It's the last Friday of an unusually mild February, and Mason is all packed for his sojourn to an even warmer climate. This will be his second time leading a couple van loads of local high school students through the various birthplaces of the blues. They'll fly to New Orleans for a few days, followed by five days of exploring Mississippi Delta juke joints, another five in Memphis and a few more in Chicago.

"The seminar is called 'Blues and Civil Rights History,' so we're using the music as kind of a lens to view American history," says Mason. "They're tied hand-in-hand: When you look at African-American history and you look at blues and jazz music and how it progressed, the civil rights movement had a lot to do with the music. And vice versa."

When it comes to lessons in civil rights, you'd be hard-pressed to come up with a case study more current and compelling than post-Katrina New Orleans.

Cuban architect Andrs Duany once wrote that "New Orleans is not among the most haphazard, poorest, or misgoverned American cities, but rather the most organized, wealthiest, cleanest, and competently governed of the Caribbean cities." It was difficult for Americans to watch Katrina unfold and believe that this was happening here and not in some distant country.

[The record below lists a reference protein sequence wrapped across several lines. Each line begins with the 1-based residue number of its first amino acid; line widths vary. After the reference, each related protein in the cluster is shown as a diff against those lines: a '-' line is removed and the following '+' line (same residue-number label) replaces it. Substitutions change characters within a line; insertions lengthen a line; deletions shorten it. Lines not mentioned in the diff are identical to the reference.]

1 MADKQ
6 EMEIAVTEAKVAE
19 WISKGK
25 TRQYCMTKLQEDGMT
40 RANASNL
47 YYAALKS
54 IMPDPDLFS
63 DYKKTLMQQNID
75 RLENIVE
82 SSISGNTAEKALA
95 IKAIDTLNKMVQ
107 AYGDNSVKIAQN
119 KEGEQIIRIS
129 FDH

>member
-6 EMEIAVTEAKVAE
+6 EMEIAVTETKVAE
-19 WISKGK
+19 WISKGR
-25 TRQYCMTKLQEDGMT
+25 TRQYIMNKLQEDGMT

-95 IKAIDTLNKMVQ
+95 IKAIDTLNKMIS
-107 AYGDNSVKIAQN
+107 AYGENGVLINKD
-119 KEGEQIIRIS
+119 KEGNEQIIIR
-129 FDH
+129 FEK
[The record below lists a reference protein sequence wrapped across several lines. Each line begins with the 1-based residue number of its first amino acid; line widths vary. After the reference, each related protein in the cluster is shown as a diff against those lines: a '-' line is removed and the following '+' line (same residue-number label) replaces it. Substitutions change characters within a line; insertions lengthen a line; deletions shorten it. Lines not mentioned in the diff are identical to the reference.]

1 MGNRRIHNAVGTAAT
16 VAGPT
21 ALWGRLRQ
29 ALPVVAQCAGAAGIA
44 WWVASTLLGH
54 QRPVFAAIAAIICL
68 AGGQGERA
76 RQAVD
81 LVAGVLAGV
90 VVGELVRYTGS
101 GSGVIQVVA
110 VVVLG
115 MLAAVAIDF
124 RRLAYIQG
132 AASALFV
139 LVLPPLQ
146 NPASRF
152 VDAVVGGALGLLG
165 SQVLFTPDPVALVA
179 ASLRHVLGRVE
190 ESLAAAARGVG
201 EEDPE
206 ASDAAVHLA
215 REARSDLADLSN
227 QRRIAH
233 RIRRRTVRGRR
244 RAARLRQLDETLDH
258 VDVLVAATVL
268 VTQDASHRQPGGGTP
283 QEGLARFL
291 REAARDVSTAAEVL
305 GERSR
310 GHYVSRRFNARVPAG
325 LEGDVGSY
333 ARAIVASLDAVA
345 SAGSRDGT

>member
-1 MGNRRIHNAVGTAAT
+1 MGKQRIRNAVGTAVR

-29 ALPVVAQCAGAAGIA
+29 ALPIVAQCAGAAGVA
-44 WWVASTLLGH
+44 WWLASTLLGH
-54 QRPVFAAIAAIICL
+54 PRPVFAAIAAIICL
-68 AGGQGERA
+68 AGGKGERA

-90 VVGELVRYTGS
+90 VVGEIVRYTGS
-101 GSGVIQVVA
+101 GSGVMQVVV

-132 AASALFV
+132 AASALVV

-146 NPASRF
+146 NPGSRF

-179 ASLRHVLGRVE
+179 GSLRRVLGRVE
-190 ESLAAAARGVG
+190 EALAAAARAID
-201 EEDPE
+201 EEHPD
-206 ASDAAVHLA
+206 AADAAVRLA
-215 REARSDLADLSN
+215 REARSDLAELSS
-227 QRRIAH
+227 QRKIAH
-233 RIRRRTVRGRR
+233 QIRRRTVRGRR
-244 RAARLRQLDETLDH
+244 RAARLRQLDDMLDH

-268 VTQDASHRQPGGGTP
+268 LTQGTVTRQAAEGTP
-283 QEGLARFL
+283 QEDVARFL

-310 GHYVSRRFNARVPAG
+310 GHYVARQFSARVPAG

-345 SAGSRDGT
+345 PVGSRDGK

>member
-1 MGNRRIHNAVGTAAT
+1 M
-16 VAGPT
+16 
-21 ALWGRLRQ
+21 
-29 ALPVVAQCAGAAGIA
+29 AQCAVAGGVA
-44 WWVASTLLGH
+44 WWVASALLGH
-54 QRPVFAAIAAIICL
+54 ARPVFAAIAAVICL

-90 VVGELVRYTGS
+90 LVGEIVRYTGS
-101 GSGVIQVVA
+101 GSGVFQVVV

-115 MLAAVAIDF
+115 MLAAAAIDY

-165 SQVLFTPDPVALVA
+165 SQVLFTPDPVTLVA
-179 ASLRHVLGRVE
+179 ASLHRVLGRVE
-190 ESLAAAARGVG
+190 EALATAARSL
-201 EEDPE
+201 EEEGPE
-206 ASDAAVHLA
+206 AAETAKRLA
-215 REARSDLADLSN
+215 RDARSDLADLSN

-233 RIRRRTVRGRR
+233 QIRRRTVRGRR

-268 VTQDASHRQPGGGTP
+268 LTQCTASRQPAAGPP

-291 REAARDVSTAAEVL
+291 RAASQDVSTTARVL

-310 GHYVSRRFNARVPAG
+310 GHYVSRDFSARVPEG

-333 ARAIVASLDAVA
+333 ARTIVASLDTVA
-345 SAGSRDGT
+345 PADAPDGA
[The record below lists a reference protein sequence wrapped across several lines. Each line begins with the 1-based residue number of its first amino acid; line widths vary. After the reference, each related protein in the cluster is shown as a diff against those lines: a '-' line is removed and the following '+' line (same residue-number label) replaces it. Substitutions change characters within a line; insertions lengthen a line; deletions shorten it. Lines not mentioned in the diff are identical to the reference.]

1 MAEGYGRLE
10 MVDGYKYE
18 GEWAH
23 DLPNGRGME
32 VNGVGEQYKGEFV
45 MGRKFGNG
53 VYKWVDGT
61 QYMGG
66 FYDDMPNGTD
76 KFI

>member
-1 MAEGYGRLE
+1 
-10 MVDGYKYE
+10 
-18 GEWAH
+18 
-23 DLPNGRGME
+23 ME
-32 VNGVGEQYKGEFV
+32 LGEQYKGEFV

"And the unfortunate part," agrees Mason, "is that the way our government responded was as if it did happen in another country."

Mason takes on that issue in "Chef Menteur," a track from Town and Country that pays homage to New Orleans while taking umbrage with the federal government that betrayed it. Its title is both the name of a Louisiana gulf coast highway and a Choctaw word that translates roughly to "big liar."

"With the way that our former president treated the people of New Orleans," says Mason, "'big liar' just seemed to come out as a good way to write a song about Katrina."

Still, culture can always trump politics, even though it may take a while.

"Most people who are into roots music eventually make their way to New Orleans, with all the jazz and funk and R&B hits that came out of there," says Mason. "You can make a really good argument for the blues coming from New Orleans first, before it came from the Mississippi Delta. It's a place that's very near and dear to my heart."